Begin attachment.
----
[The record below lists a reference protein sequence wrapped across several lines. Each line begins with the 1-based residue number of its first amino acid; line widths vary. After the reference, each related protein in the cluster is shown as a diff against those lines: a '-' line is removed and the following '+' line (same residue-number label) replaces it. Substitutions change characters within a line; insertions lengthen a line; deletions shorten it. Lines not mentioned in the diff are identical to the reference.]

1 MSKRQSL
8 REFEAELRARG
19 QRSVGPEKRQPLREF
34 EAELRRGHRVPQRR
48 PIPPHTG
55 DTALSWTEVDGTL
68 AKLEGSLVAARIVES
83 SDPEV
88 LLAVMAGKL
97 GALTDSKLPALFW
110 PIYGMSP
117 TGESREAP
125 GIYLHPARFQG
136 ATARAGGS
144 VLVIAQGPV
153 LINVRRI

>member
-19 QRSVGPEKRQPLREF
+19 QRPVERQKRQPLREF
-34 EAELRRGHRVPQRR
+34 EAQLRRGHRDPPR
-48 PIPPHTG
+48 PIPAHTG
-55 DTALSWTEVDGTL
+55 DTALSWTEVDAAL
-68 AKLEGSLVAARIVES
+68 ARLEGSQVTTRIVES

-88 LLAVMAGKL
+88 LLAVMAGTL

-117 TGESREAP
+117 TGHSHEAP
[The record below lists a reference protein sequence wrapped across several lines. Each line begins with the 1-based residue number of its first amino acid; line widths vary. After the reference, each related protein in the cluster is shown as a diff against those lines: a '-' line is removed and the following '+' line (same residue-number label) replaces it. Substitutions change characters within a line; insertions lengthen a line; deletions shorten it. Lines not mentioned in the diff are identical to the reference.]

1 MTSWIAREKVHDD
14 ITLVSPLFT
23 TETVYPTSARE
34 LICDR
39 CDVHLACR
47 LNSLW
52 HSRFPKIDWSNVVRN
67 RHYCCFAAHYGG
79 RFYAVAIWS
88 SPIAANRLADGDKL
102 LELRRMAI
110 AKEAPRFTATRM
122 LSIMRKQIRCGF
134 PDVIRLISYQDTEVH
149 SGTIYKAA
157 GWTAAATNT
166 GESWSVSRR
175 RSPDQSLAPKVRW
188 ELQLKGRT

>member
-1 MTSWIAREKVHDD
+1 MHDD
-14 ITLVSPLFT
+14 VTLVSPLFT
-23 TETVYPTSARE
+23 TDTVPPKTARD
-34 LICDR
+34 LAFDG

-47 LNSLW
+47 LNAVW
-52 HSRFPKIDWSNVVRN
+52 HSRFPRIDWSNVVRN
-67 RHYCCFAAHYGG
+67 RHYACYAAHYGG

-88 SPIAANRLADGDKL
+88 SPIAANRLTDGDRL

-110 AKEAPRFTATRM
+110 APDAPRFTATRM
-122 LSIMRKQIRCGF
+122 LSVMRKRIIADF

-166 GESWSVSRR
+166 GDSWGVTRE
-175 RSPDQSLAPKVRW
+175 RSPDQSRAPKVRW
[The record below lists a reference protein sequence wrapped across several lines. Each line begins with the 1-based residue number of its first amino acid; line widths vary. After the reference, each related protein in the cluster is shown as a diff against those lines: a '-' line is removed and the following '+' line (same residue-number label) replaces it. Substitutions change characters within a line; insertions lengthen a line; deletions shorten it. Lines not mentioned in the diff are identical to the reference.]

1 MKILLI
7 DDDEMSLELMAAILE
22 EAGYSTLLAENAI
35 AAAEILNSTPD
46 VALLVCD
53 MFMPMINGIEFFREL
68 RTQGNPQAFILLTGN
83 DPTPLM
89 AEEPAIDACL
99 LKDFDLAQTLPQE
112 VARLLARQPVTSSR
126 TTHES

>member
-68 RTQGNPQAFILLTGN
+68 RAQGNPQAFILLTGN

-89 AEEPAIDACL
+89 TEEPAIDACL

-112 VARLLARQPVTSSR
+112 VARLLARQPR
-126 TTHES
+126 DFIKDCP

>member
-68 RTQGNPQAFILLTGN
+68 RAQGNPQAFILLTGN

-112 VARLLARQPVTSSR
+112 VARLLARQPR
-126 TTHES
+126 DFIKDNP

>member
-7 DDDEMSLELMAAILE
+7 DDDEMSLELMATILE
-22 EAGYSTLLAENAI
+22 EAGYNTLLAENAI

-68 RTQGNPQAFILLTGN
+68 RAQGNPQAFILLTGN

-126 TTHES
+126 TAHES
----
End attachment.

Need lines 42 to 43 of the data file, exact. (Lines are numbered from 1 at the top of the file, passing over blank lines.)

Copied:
79 RFYAVAIWS
88 SPIAANRLADGDKL